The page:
Just like baseball, insurers need to rethink their “stadium” … from a data warehouse to a data lake. The abundance of data that proliferates the world of insurance has always been difficult to centralize effectively for distribution to users across the enterprise. The old stadiums (aka data warehouses) were touted as a single version of truth where all data would come together to give a holistic view of the business.

Unfortunately, the promise of the data warehouse has repeatedly been found to be elusive. The reason for this was simple; today’s version of “all of your data” is not the same as yesterday’s and will not be the same as tomorrow’s. The constant evolution of business makes the promise of a perfect data warehouse the goal you reach for, but never meet. We create data lakes to address that.

A data lake, by its design, does not set a finish line that you will never hit. Instead, it sets a framework in place to consistently acquire “all of your data” but allows you to deliver that data on a use case by use case basis so that you win not only the inning and game…but the series.

Change your Game to Win in a New Age of Insurance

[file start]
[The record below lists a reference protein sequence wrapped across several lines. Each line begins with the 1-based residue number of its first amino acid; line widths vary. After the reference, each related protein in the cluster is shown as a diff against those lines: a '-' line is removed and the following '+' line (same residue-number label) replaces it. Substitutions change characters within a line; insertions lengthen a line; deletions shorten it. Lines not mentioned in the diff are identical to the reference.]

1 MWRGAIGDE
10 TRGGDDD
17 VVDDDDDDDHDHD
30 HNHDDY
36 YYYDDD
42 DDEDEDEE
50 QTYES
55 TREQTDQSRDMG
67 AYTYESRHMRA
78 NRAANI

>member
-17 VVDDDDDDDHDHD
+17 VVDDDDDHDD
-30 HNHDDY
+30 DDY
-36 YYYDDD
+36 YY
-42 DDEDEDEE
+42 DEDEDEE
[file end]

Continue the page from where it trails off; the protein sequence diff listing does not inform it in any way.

The insurance industry is in the midst of profound change fueled by trends that are converging and pushing a sometimes slow-to-adapt industry into the digital age. The insurance industry’s historical business model primarily rests on the two pillars of gathering and using information regarding risk and deciding which large bucket of similar risks are consolidated; then acquiring capital to manage risk. These two pillars, combined with a bifurcated and inconsistent state regulatory system and the heavy investment in marketing brands for personal lines (such as the Gecko, Flo and others), have consistently conspired to keep new competitive entrants out of the traditional insurance ecosystem.

However, the digital shift is creating leaps in innovation and disruption, challenging the traditional business assumptions, operations, processes and products of the last 30-50 years. The fast growing field of new entrants and investors eyeing the insurance industry see it as a “prime opportunity” for disruption. Increasingly insurers are seeking paths to grow their businesses by capturing the next generation of customers with new engagement models, products and services. The increasing transparency and empowerment afforded by data, the Internet and digital technologies is leveling the playing field.